I’ll have a full trip report from the drive out to West Virginia up soon. My girlfriend and I hit up a pumpkin patch and the Apple Butter Festival in Berkeley Springs – but because I need to get this out of my system, yes, we made it to the summit of Virginia. No, not the highest point – but the northernmost. Tucked away at the southeastern fringe of Cacapon State Park in West Virginia.
To get to this little corner of land one has to enter the State Park’s main entrance and follow the signs pointing to the mountain overlook. The road up there is rough and rocky – but save for a couple severe potholes (go slow!!), the mountainside pass is a relatively smooth ride. Apparently this road gets closed off from November-March – so now is the time to go if your anxious to see some fall colors in action. There was a wedding at the park that day and I felt the place was slightly more trafficked than usual – we met about four cars going down and two more coming up on the way back. It’s remote, but not unknown.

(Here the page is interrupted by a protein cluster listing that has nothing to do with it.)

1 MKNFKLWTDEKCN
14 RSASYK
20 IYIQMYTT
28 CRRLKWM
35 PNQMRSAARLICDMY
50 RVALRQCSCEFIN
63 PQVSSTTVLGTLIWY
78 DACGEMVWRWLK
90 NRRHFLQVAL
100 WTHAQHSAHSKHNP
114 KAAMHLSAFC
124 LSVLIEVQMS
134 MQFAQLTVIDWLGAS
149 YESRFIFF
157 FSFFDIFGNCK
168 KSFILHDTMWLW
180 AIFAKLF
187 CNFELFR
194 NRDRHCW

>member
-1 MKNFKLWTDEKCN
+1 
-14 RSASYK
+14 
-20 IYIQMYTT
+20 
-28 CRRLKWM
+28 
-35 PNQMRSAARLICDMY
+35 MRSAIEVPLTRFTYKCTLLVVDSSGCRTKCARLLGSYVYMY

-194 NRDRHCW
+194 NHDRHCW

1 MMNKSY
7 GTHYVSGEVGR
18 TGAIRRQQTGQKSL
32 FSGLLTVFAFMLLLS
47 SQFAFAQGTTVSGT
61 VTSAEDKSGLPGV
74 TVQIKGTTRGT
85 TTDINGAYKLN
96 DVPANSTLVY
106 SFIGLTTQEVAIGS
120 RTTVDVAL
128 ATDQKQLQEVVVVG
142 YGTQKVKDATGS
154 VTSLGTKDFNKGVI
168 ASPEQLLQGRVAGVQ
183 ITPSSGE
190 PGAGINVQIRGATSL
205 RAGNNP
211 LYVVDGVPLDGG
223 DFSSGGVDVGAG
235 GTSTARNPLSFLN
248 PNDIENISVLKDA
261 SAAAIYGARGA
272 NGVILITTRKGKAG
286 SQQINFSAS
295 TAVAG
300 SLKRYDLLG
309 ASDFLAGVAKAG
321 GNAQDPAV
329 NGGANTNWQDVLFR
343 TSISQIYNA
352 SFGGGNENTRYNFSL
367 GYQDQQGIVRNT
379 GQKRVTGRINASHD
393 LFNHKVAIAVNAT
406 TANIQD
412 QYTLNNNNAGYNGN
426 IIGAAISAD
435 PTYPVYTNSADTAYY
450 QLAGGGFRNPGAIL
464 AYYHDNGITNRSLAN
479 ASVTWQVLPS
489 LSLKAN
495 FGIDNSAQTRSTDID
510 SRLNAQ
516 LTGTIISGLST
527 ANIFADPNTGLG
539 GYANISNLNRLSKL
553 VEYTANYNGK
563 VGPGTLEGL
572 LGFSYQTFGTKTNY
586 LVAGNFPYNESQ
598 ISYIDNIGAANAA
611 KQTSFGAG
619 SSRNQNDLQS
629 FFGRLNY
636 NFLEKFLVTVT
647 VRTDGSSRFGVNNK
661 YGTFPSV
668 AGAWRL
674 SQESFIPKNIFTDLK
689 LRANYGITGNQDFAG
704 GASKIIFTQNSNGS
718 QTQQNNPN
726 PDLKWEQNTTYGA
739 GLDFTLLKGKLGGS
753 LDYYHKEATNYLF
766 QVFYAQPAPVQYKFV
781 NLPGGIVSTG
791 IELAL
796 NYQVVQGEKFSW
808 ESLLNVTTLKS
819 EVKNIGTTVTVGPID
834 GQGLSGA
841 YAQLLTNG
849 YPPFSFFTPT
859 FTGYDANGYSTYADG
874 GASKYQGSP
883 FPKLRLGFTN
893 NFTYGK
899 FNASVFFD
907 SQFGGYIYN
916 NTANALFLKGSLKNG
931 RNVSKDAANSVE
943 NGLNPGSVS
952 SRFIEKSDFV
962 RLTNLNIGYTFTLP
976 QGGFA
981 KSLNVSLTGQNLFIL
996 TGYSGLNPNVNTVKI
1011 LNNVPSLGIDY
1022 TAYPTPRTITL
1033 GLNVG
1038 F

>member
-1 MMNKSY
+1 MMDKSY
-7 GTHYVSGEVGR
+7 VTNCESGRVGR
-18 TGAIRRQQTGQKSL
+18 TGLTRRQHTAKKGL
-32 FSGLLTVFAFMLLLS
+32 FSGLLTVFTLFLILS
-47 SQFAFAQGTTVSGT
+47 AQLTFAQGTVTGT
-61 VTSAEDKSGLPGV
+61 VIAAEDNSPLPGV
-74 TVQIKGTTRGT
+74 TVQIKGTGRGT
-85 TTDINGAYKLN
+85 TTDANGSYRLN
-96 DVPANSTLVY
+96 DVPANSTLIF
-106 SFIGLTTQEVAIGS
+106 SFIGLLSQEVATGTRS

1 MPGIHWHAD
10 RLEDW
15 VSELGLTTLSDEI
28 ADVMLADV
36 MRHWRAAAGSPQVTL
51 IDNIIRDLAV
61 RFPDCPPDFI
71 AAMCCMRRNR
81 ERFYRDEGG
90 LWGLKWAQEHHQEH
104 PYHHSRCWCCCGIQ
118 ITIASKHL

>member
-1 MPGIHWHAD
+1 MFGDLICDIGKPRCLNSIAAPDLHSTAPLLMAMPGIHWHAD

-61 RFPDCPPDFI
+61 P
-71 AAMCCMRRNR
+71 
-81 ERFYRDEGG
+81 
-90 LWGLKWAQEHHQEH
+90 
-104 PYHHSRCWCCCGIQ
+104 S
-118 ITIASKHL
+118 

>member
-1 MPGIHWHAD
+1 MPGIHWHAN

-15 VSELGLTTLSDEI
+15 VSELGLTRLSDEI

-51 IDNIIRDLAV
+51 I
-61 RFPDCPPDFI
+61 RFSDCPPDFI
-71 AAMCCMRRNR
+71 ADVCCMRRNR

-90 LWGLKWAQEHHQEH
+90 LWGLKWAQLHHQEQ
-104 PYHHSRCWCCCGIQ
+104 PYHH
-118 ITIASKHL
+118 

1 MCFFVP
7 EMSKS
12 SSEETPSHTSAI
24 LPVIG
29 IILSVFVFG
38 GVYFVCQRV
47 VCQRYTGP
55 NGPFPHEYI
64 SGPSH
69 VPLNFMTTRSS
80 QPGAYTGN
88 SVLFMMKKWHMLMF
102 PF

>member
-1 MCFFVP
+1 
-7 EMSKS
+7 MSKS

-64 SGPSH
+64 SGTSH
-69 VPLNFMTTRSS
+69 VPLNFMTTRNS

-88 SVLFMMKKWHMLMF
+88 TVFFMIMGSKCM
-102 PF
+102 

The road leads into Virginia territory – which, according to Cacopon officials, it’s their road, but technically you’re no longer on state park land, even though your on Cacapon Mountain. There is a hairpin turn that begins to wind you back into West Virginia. There are some satellite towers on the Virginia side – which might be the single greatest use of Virginia owning part of this elevated plot. Yet another side road is blocked – which on Google Maps satellite view seems to show what likely is a control building for the towers.
The road literally leads you through the northernmost point – right over the corner. I almost felt this was purposeful – though there was no marker within eyesight to celebrate this point. Breeah and I (well, mostly I) quickly celebrated reaching the apex and continued to drive to the overlook less a half mile away.
I’ll have much more from this trip sometime tomorrow, including the scenic overlook itself – which comes with an interesting fact and nice little history lesson.